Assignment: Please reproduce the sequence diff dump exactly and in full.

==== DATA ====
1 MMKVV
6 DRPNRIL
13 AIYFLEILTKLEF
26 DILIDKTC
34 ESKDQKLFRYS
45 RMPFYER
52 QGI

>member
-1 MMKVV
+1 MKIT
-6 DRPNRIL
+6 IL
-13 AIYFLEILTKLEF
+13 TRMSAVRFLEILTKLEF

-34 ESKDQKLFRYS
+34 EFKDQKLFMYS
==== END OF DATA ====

1 MMKVV
6 DRPNRIL
13 AIYFLEILTKLEF
26 DILIDKTC
34 ESKDQKLFRYS
45 RMPFYER
52 QGI

>member
-1 MMKVV
+1 MKIT
-6 DRPNRIL
+6 IL
-13 AIYFLEILTKLEF
+13 TRMSAVRFLEILTKLEF

-34 ESKDQKLFRYS
+34 EFKDQKLFMYS